Illinois News

Jack McCullough, 72, convicted in 1957 murder of Maria Ridulph, 7

Friday, September 14, 2012

In one of the oldest unsolved crimes to go to trial in the United States, a judge in DeKalb County found a 72-year-old man guilty Friday of abducting and killing a girl from the small town of Sycamore, Ill., more than 50 years ago.

More than 50 years after 7-year-old Maria Ridulph went missing, her former neighbor Jack McCullough was convicted of killing the Sycamore girl.

"I was one who, from the very beginning, never doubted the guilt of John Tessier, also known as Jack McCullough," said Charles Ridulph, the victim's brother.

McCullough was found guilty of the 1957 abduction, kidnapping and murder. He was on an early list of suspects but was not arrested until 2011 in Washington state after the discovery of new evidence.

" He is guilty and he really did do it. That's a great relief for us," said Bob Tessier, McCullough's brother.

McCullough showed no emotion as Kane County Associate Judge James Hallock delivered his decision.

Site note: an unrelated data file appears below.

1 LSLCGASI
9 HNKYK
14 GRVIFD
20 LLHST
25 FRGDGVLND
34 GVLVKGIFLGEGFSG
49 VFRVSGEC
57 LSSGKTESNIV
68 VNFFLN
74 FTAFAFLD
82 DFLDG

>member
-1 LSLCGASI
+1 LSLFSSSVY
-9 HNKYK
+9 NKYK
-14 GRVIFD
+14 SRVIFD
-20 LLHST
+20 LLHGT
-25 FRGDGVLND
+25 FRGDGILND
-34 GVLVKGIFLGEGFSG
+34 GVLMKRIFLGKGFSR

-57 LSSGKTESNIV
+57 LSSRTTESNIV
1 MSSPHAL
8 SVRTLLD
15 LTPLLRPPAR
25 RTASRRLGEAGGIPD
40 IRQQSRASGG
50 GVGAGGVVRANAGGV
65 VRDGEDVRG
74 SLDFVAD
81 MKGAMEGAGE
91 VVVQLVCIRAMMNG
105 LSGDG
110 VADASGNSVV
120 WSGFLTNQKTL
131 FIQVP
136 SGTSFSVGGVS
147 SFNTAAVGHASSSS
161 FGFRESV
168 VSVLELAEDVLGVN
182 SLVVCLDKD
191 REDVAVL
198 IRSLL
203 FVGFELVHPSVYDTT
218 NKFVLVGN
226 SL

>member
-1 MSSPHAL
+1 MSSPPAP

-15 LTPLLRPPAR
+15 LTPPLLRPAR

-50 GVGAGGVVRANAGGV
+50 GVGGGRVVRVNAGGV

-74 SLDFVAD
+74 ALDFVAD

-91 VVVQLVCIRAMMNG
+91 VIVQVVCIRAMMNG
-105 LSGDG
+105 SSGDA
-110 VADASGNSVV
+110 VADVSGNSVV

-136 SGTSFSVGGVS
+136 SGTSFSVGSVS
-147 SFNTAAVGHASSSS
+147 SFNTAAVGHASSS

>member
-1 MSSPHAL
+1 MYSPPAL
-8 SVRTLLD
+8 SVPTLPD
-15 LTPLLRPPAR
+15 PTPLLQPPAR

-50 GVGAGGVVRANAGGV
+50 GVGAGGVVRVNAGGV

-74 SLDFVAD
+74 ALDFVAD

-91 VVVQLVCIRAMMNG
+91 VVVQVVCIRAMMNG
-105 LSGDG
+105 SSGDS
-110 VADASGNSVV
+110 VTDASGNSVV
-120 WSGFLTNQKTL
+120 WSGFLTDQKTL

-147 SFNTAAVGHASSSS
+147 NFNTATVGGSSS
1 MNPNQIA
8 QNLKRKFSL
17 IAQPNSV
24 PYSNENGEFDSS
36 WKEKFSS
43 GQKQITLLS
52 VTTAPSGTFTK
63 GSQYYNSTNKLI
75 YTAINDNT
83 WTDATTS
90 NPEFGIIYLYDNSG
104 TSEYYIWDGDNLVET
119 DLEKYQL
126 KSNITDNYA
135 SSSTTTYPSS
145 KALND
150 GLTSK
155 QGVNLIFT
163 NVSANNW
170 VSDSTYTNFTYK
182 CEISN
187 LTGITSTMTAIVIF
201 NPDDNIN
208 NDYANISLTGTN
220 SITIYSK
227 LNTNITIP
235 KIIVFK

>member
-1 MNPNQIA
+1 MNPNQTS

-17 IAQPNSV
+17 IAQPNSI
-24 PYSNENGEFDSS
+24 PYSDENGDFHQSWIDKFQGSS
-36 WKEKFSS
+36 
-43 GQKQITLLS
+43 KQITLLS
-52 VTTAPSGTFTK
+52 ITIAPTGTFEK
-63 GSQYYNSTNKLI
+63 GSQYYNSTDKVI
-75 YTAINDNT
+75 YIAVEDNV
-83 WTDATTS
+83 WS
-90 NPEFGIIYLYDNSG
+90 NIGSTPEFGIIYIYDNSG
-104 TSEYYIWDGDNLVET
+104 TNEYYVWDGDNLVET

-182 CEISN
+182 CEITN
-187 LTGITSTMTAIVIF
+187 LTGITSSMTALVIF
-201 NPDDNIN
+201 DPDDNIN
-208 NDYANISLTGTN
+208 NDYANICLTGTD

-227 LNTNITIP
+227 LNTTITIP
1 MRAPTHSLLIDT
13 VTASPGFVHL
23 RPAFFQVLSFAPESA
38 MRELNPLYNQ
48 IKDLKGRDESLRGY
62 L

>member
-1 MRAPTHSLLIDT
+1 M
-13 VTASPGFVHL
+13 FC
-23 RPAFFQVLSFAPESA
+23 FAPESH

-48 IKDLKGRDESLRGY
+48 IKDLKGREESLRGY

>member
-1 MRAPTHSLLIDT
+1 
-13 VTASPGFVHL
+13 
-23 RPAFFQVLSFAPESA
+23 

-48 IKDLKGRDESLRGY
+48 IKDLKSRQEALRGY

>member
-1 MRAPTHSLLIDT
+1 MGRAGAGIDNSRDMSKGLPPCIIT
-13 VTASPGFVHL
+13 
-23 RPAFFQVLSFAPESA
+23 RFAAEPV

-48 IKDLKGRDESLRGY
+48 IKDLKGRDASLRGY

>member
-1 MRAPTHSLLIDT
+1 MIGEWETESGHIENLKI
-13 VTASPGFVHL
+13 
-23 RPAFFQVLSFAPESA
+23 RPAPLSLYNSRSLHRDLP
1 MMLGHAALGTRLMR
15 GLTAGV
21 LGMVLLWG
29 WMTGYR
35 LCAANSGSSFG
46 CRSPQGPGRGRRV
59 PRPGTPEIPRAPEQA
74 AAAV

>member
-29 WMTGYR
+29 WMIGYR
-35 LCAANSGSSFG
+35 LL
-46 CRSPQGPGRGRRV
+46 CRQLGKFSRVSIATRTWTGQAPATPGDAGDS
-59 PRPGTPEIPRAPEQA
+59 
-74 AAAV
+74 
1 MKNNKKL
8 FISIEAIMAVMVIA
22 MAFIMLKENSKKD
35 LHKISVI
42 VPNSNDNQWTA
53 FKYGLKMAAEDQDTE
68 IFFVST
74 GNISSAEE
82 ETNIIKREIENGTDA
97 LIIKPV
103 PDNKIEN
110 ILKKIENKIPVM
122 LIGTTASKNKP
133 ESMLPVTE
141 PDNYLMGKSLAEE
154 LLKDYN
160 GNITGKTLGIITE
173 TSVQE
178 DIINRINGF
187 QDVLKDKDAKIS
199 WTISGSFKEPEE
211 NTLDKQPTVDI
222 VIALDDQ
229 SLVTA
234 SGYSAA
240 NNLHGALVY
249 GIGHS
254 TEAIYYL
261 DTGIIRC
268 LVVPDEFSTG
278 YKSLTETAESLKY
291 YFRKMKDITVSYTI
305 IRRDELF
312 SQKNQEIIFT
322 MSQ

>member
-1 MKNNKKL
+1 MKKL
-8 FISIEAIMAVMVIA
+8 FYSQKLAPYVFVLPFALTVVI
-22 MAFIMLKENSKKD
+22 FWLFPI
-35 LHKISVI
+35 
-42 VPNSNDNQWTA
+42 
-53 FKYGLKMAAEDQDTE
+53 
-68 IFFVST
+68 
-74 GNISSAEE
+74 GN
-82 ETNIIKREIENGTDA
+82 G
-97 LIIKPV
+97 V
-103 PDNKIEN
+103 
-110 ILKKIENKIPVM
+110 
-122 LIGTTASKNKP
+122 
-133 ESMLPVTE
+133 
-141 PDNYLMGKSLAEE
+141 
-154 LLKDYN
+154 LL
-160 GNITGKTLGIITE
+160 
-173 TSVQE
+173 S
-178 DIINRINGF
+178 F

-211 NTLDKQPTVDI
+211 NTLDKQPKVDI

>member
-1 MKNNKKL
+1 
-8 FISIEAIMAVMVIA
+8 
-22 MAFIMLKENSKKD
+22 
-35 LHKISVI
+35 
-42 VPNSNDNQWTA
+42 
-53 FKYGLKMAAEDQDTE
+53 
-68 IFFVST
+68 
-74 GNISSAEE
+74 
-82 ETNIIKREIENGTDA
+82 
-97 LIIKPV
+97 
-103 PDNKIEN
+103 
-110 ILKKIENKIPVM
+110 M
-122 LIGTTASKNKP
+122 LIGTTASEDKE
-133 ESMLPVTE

A courtroom filled with Ridulph's family and friends erupted with cheers.

" After all this time, moments ago, a court of law determined who was responsible," DeKalb Count State's Attorney Clay Campbell said.

Nearly a dozen witnesses testified for the state during the weeklong bench trial,, including three jailhouse informants who claimed the former Washington state police officer admitted to killing the girl. The trial also included one of McCullough's half -sisters who contacted authorities after their mother made a death bed confession that McCullough killed the second grader.

"I apologize on behalf of my mother that this took so long," said Janet Tessier, McCullough's half-sister.

But Ridulph's playmate, Kathy Sigman Chapman, was the star witness. She identified McCullough -- whose name was John Tessier then - as the 17-year-old who called himself "Johnny" when he approached the girls as they played.

Ridulph's remains were found five months later in rural Jo Davies County.

"He got to live with the memory that he did this to her, and we just kept looking for him," Chapman said.

Mccullough's defense was brief. He did not take the stand, but in his closing, public defender Tom McCulloch said, "There is an absolute absence of evidence" as he asked for an acquittal.

At a hearing, he and his attorneys will decide if he will be sentenced under 1957 statutes or the current law. That hearing happens November 30.

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